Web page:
“Positional goods”, which boost the status of their owners, are also still likely to exist and are, by their nature, scarce. Even if AIs surpass humans in art, intellect, music and sport, humans will probably continue to derive value from surpassing their fellow humans; for example, by having tickets to the hottest events.

In 1977 Fred Hirsch, an economist, argued in “The Social Limits to Growth” that, as wealth increases, a greater fraction of human desire consists of positional goods. Time spent competing goes up, the price of such goods increases and so their share of GDP rises. This pattern may continue in an AI Utopia.

Mr Bostrom notes some types of competition are a failure of co-ordination: if everyone agrees to stop competing, they would have time for other, better things, which could further boost growth.

Yet some types of competition, such as sport, have intrinsic value, and are worth preserving. (Humans may also have nothing better to do.) Interest in chess has grown since IBM’s Deep Blue first defeated Garry Kasparov, then world champion, in 1997. An entire industry has emerged around e-sports, where computers can comfortably defeat humans; their revenues are expected to grow at a 20 per cent annual rate over the next decade, reaching nearly $US11 billion ($16.5b) by 2032.

Several groups in society today give us a sense of how future humans might spend their time. Aristocrats and bohemians enjoy the arts. Monastics live within themselves. Athletes spend their lives on sport. The retired dabble in all these pursuits.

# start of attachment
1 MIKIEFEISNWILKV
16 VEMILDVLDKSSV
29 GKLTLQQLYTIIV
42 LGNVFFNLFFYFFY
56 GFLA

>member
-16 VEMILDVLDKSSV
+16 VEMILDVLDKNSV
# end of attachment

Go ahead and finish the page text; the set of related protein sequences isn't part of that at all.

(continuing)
Everyone’s early retirement

Won’t tasks such as parenting remain the refuge of humans? Mr Bostrom is not so sure.

He argues that beyond the post-scarcity world lies a “post-instrumental” one, in which AIs would become superhuman at child care, too.

Keynes himself wrote that “there is no country and no people, I think, who can look forward to the age of leisure and of abundance without a dread. For we have been trained too long to strive and not to enjoy…To judge from the behaviour and the achievements of the wealthy classes today in any quarter of the world, the outlook is very depressing!” The Bible puts it more succinctly: “idle hands are the devil’s workshop.”

These dynamics suggest a “paradox of progress”. Although most humans want a better world, if tech becomes too advanced, they may lose purpose.

Mr Bostrom argues that most people would still enjoy activities that have intrinsic value, such as eating tasty food. Utopians, believing life had become too easy, might decide to challenge themselves, perhaps by colonising a new planet to try to re-engineer civilisation from scratch.

At some point, however, even such adventures might cease to feel worthwhile. It is an open question how long humans would be happy hopping between passions, as Peer does in “Permutation City”.

Economists have long believed that humans have “unlimited wants and desires”, suggesting there are endless variations on things people would like to consume. With the arrival of an AI Utopia, this would be put to the test. Quite a lot would ride on the result.